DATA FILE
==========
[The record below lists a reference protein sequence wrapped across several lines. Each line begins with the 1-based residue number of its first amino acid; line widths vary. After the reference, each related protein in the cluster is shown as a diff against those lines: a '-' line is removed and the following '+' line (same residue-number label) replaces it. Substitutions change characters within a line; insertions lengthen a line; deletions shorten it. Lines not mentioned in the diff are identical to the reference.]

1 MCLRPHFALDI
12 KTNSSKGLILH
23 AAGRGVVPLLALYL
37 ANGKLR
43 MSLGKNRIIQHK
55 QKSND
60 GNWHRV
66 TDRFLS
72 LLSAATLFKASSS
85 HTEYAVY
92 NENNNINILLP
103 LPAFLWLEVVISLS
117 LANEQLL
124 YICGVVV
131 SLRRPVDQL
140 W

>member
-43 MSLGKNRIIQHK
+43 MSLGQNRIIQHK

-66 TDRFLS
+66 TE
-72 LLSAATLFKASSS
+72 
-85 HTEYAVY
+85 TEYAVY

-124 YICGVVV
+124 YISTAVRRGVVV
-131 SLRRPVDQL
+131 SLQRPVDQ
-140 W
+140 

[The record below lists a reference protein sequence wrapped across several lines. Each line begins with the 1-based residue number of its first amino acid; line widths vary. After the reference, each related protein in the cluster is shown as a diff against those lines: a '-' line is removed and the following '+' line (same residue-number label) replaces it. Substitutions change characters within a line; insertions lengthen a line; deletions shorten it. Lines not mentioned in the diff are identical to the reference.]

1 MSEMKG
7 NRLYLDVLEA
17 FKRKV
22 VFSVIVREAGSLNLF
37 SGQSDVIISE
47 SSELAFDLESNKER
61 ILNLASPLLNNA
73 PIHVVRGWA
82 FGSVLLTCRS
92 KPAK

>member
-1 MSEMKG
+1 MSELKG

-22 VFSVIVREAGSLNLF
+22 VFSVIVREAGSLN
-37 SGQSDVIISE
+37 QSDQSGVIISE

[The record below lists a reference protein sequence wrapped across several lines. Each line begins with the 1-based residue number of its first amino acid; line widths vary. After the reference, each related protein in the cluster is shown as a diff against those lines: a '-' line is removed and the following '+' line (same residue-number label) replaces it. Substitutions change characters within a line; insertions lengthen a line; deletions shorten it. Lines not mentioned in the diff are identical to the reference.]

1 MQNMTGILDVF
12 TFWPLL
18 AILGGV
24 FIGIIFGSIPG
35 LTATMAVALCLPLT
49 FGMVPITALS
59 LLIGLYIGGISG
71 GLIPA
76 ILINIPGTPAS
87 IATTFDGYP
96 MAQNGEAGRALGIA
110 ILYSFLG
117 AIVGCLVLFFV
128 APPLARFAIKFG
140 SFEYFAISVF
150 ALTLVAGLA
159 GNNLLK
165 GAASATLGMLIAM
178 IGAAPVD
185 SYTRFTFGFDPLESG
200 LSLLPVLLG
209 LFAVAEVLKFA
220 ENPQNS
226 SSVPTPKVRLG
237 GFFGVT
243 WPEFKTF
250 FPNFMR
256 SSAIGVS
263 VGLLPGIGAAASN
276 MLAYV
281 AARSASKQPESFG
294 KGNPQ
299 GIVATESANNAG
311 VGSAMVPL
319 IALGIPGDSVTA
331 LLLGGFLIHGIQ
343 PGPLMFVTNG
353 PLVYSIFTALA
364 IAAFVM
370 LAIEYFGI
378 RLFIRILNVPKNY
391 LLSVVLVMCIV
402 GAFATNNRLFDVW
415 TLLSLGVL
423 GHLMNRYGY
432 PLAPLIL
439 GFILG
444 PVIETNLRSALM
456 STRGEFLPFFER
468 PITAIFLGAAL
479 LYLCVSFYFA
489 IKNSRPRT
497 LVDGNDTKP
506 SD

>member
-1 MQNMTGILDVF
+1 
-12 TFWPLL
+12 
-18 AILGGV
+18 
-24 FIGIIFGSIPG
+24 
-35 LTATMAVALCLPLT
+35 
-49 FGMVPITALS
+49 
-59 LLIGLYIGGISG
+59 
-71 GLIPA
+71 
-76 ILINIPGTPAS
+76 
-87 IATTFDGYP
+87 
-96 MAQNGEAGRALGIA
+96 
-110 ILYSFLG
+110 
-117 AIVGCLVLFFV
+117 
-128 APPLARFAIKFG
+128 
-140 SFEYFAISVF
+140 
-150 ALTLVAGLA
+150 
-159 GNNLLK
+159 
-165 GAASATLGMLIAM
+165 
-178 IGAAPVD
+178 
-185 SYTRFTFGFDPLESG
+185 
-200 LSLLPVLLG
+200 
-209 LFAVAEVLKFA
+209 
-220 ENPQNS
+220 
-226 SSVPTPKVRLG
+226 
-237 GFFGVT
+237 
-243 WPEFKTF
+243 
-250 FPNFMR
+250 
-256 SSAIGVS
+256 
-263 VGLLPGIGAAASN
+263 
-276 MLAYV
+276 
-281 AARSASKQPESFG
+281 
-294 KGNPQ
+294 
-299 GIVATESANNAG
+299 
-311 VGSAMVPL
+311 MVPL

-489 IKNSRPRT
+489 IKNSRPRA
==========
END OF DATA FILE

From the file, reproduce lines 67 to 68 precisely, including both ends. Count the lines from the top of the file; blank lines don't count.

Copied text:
150 ALTLVAGLA
159 GNNLLK